71. Rawson v. Plaisted, 151 Mass. 71, 23 N. E. 722.

72. Williams v. Baker, 62 N. J. Eq. 563, 51 Atl. 201 claim to judgment and enforce it by execution against the mortgaged property.73

Execution for mortgage debt. The levy, upon the mortgaged property, of an execution under a judgment against the mortgagor for the mortgage debt, has usually been regarded as operating oppressively upon the mortgagor since, while a sale under such a levy deprives him, at the mortgage creditor's option, of the right of redemption from the mortgage,74 the circumstances of such a sale, and the frequent uncertainty as to what actually passes thereunder, are calculated to deter persons other than the creditor from bidding at the sale, the mortgagor thus being deprived of his interest in the land, the equity of redemption, without securing the value thereof or an adequate credit upon the mortgage debt. In some jurisdictions there is a statutory prohibition of such a levy and sale,75 in some it will be enjoined by a court of equity,76 and in some the sale is regarded as absolutely nugatory, the rights of the mortgagor and mortgage creditor being unchanged thereby.77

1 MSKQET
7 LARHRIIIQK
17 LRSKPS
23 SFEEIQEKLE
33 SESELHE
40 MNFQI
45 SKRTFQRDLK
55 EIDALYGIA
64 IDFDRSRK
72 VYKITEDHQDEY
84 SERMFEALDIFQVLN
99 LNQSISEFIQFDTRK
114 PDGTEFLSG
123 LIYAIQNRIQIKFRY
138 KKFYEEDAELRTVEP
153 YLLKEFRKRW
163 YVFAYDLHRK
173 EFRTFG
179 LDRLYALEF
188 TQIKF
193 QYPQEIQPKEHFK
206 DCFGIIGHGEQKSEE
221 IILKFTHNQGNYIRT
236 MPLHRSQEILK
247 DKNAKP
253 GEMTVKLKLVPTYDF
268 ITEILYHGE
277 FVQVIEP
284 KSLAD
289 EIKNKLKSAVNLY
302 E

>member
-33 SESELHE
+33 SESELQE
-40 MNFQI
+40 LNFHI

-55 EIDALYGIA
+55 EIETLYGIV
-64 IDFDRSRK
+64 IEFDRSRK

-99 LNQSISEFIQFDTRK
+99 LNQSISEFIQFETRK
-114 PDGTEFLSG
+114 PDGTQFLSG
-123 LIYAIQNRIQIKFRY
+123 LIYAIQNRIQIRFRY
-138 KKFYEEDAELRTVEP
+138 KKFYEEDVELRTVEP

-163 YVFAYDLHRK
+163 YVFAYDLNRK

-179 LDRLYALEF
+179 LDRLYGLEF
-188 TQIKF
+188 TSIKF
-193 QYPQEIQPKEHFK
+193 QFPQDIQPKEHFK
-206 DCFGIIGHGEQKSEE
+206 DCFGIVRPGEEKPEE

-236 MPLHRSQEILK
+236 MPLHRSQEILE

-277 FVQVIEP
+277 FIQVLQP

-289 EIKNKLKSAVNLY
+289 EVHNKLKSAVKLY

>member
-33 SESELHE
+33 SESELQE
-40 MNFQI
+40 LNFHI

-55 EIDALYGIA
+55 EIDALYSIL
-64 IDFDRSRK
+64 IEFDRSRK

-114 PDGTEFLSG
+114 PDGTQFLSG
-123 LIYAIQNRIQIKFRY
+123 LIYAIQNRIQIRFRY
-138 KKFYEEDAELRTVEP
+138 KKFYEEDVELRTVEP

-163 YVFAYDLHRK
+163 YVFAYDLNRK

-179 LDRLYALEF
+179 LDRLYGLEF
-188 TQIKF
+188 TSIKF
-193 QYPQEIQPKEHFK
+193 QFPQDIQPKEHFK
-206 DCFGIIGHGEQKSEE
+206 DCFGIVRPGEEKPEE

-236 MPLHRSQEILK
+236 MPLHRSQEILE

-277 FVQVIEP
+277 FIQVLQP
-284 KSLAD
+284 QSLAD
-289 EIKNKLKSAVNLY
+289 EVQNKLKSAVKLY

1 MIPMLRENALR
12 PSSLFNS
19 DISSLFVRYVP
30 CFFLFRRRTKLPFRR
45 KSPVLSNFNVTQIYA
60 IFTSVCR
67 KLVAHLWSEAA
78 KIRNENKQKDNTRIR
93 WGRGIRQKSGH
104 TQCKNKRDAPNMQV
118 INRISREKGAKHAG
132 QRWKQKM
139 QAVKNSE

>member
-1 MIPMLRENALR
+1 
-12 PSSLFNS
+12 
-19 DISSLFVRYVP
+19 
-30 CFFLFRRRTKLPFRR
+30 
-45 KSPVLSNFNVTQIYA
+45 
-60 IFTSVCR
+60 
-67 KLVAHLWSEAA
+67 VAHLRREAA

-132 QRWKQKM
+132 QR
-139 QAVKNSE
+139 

In a number of jurisdictions, an execution sale of the mortgaged property under a judgment for the mortgage debt, is regarded as effective to divest the since he has already been paid from the proceeds of the execution sale, and (lie previous owner of the land, against whom the execution was issued, having been, by the execution sale, divested of his interest, payment cannot be made to him as such owner.81 The only alternative would seem to be to regard such former owner, the mortgagor or his transferee, as subrogated to the rights of the mortgage creditor, to the extent to which the mortgage debt was paid by the execution sale of his interest, so as to obtain reimbursement from the purchaser.82 Otherwise, the purchaser would be relieved from paying the mortgage debt, subject to which he purchased. If, on the other hand, the view is adopted that the purchaser takes subject to the mortgage lien only to the extent that the debt secured thereby is not extinguished by the payment made by him on the execution sale, the incumbrance diminishes as the bid is increased, so long as this latter does not exceed the mortgage debt as previously existing, so that, up to that point, it is immaterial what one bids,83 while any greater bid is in effect for the property free from the lien, as the debt is to be paid out of the amount realized on the sale. Under such a view, the confusion and uncertainty which might naturally exist in a possible purchaser's mind, as to the effect of the amount of his bid upon the amount of the incumbrance to which the purchase is subject, would tend to prevent bidding by persons other than the mortgage creditor, and so operate injuriously to the mortgagor.84 Moreover, if the bids are made on the theory that the sale will be subject to the mortgage lien as it before existed, and yet the mortgage debt is in fact diminished by the mortgagor's interest, but different views have been expressed as to the operation of the sale in other respects. Occasionally the purchaser has been regarded as taking title free from the mortgage lien, the execution sale being thus equivalent in effect to a foreclosure sale under the mortgage, and the lien being extinguished by the sale.78 Under such a view, the mortgage creditor, by having the execution levied on the mortgagor's interest in the land, in effect waives his lien thereon. Such a view has been expressly dissented from in at least two jurisdictions,79 and in others there are adjudications to the effect that the jourchaser at the execution sale acquires the "equity of redemption" only, that is, that he takes subject to the mortgage lien.80 Conceding that he does take subject to the mortgage lien, the question then presents itself whether he takes subject to the lien as it existed before the sale to him, or whether what he pays on the sale is to be applied in reduction of the mortgage debt and the lien incident thereto. If the purchaser is regarded as taking the property subject to the mortgage lien as it existed before the sale, without any reduction in the mortgage debt by reason of the payment made by him on the execution sale, there is a difficulty as to the person to whom the mortgage debt is eventually to be paid. It cannot well be paid to the mortgage creditor,